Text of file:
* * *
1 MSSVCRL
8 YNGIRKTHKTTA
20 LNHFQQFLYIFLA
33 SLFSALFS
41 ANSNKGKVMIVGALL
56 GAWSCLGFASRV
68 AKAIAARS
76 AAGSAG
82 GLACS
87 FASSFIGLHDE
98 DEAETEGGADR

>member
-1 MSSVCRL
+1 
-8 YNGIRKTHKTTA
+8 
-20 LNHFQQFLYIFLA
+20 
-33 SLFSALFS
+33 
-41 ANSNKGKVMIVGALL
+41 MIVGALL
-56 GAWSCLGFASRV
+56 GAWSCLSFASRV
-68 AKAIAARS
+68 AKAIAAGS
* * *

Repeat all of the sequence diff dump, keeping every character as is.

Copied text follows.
1 MSSVCRL
8 YNGIRKTHKTTA
20 LNHFQQFLYIFLA
33 SLFSALFS
41 ANSNKGKVMIVGALL
56 GAWSCLGFASRV
68 AKAIAARS
76 AAGSAG
82 GLACS
87 FASSFIGLHDE
98 DEAETEGGADR

>member
-1 MSSVCRL
+1 
-8 YNGIRKTHKTTA
+8 
-20 LNHFQQFLYIFLA
+20 
-33 SLFSALFS
+33 
-41 ANSNKGKVMIVGALL
+41 MIVGALL
-56 GAWSCLGFASRV
+56 GAWSCLSFASRV
-68 AKAIAARS
+68 AKAIAAGS